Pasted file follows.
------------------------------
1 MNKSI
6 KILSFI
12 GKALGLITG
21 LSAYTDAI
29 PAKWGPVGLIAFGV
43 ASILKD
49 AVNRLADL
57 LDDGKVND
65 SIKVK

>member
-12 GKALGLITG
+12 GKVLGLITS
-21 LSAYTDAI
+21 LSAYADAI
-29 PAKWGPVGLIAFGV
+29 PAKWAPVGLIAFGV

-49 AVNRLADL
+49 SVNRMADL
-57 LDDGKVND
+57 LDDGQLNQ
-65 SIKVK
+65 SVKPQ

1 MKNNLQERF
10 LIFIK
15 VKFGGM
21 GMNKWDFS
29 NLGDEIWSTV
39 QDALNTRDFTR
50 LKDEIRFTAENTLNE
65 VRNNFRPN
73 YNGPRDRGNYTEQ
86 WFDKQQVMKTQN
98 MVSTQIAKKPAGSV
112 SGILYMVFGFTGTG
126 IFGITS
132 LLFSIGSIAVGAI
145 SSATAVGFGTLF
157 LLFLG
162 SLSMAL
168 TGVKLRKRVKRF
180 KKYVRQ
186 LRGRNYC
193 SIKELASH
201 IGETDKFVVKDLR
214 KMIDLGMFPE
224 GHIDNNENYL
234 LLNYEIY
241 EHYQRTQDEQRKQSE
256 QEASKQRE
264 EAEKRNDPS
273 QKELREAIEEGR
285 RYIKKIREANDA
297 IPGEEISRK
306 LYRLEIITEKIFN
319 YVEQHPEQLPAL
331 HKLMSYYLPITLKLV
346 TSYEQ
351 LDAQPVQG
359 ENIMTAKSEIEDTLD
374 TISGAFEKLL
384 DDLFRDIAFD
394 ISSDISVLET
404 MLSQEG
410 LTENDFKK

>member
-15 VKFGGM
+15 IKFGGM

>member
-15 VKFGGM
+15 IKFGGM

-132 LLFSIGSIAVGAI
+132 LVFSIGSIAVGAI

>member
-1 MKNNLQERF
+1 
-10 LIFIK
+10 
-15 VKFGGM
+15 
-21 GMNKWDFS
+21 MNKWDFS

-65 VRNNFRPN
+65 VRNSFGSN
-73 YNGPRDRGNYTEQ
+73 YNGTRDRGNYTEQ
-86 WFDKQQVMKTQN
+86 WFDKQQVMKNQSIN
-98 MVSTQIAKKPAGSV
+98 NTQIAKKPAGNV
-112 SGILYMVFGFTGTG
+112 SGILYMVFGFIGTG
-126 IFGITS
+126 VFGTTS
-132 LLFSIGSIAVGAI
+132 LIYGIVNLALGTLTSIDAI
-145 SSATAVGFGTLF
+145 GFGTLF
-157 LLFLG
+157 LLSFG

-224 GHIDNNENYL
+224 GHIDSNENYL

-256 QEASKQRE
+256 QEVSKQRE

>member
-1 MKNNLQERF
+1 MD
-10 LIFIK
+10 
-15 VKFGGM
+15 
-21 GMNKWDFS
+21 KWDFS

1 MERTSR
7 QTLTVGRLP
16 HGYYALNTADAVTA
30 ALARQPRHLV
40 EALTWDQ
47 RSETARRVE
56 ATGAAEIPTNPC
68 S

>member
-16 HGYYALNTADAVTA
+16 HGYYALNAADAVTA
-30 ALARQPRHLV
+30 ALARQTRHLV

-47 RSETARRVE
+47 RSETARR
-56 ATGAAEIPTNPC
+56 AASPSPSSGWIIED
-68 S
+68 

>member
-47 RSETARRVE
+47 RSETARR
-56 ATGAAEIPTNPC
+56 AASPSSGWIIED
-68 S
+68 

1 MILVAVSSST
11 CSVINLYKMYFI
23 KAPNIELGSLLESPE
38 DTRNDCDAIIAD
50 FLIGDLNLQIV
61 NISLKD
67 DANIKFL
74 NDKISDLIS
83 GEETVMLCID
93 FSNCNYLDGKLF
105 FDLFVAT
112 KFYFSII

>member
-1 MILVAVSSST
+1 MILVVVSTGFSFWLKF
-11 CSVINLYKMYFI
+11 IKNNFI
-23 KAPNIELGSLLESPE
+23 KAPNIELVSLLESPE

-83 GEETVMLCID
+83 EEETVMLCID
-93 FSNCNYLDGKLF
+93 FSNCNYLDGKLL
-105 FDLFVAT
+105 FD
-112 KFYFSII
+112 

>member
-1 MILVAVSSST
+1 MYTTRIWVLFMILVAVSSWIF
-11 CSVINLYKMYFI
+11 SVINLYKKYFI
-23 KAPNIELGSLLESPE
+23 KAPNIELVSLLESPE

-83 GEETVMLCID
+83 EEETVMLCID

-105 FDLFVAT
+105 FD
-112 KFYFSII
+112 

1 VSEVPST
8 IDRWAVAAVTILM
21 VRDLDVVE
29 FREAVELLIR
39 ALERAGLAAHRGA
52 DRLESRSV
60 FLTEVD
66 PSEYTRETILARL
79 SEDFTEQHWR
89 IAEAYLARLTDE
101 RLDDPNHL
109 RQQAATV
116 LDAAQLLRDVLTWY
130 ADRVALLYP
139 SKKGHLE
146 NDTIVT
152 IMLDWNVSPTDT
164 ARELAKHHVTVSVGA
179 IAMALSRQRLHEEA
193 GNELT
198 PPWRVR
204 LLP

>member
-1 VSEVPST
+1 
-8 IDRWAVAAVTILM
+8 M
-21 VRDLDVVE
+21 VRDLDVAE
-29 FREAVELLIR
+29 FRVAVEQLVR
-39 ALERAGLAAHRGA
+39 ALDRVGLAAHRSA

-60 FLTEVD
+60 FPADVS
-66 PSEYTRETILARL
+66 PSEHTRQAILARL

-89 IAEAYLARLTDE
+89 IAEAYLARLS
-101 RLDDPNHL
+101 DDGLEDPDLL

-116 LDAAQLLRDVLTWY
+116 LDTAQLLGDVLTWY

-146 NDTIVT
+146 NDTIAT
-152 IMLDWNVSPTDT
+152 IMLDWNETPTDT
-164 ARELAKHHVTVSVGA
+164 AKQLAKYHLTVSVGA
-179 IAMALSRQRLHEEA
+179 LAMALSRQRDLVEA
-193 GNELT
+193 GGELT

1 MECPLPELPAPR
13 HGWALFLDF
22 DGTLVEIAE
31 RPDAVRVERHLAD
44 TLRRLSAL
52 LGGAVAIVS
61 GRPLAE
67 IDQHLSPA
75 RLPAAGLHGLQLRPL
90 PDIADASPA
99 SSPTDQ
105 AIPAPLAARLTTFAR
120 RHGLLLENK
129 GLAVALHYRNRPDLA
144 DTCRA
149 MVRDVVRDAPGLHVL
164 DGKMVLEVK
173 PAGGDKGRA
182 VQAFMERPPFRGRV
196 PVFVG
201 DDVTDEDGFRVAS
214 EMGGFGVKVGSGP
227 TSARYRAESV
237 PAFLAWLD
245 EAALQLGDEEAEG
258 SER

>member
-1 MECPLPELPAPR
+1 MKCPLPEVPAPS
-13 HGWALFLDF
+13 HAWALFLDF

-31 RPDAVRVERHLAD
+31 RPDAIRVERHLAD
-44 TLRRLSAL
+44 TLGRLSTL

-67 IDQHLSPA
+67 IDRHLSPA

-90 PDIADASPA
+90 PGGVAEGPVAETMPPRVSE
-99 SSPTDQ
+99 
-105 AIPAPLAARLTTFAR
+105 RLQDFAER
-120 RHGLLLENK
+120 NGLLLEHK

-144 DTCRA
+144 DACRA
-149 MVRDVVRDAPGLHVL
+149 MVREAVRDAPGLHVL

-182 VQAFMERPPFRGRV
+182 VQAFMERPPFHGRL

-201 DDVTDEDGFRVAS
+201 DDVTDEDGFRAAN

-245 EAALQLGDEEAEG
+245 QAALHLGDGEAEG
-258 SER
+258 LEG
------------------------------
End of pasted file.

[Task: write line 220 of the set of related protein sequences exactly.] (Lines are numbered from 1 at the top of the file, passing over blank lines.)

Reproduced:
-116 LDAAQLLRDVLTWY